Why do they say: “Have a sword of Damocles on the head”?
“Having a sword of Damocles on the head” is an expression widely used in Italian to indicate imminent danger, something negative that can happen from one moment to another.
This curious way of saying derives from a very ancient history whose author was probably Timeo Tauromenio (356-260 BC.).
The episode was then handed down by Cicero in his Tusculanae.
According to the story, Damocles was a courtier at the court of Dionysius I, tyrant of Syracuse in Sicily in the fourth century BC.
Damocles was very envious of the king’s life and spent his days wishing to live in luxury and wealth, just like the sovereign.
Dionisio then decided to offer him an exchange of roles for a day: he invited him to the banquet and allowed him to sit on his throne.
At the end of the dinner, Damocles looked up at the roof and realized that there was a sword hanging right above his head, supported only by horsehair.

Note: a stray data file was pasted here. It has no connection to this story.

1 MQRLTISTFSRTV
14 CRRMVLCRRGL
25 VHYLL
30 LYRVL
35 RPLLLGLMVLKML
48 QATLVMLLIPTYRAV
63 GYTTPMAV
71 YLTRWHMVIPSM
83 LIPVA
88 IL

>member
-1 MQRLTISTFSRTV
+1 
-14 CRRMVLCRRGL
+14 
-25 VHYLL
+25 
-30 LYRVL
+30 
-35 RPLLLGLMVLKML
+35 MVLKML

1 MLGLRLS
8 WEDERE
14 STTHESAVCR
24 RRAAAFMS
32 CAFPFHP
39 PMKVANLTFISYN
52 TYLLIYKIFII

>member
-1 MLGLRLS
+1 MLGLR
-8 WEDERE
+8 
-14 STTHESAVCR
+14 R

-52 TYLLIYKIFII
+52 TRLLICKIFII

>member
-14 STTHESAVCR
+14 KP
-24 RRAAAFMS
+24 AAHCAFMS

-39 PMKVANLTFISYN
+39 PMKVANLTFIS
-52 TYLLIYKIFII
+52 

This was enough to ruin his dinner and make him escape from the frightened throne, asking the king to return to his post as a courtier.
Dionisio had placed the sword on Damocles’ head to make him understand that the life of a rich and powerful man like himself was not as easy as he believed but, on the contrary, full of dangers and pitfalls.
For this reason, the term “having a sword of Damocles on the head” is used when referring to a looming threat that can happen suddenly.
An excellent metaphor, therefore, to express the price that men of power must pay for their riches.